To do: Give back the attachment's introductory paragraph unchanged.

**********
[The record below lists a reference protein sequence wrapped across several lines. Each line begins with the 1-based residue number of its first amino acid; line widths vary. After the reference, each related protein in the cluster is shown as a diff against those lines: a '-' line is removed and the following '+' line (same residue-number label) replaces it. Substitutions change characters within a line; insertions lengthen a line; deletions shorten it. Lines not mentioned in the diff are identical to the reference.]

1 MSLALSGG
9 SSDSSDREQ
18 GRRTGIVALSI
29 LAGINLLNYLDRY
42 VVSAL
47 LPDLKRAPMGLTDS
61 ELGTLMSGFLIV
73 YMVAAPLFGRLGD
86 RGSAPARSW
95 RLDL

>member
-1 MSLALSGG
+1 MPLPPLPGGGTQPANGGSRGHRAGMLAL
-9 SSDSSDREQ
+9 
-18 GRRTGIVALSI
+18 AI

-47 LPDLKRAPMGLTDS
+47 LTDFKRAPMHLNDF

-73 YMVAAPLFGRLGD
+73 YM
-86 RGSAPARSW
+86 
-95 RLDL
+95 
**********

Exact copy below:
[The record below lists a reference protein sequence wrapped across several lines. Each line begins with the 1-based residue number of its first amino acid; line widths vary. After the reference, each related protein in the cluster is shown as a diff against those lines: a '-' line is removed and the following '+' line (same residue-number label) replaces it. Substitutions change characters within a line; insertions lengthen a line; deletions shorten it. Lines not mentioned in the diff are identical to the reference.]